Effect of material microstructure on the micro-EDM process
Elkaseer, Ahmed A.
8th International Conference on MicroManufacturing (ICOMM 2013)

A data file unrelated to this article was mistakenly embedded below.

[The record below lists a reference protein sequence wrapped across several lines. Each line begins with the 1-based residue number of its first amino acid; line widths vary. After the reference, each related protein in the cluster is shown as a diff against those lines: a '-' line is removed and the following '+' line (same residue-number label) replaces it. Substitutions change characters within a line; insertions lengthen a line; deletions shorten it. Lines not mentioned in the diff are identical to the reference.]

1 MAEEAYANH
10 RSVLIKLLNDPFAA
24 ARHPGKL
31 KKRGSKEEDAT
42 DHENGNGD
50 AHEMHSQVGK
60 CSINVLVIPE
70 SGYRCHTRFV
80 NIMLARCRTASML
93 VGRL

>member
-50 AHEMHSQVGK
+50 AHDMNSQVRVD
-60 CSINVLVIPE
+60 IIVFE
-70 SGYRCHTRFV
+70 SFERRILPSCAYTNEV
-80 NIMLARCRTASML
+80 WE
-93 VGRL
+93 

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This paper presents a preliminary experimental study of the factors affecting the micro-EDM process aiming at obtaining a deeper understanding of the micro-EDM die sinking process. In particular, the machining response at micro-scale of materials metallurgically and mechanically modified has been investigated. Tests were conducted that involved producing micro-EDM holes in course grained (CG) Al1070 with an average grain size of 300 m and Ultra Fine Grained (UFG) Al1070 with an average grain size of 0.6 m, produced by Equal-Channel Angular Pressing (ECAP). These experimental trials were carried out under different levels of applied energy, voltage, maximum current and pulse duration in order to identify the effects of these process conditions on the obtainable surface roughness, wear ratio, craters and spark gap. The results of this investigation have revealed that, by refining the material microstructure, a better surface finish can be achieved. This observation can be mainly attributed to the homogeneity of the refined material microstructure that normally leads to more isotropic behavior of the microstructure. Furthermore, the applied energy is found to be the most important factor affecting the roughness average and wear ratio in the micro-EDM process. However, the applied voltage is found to be the second effective factor on wear ratio, while the interaction of energy and current have a significant influence on the surface roughness.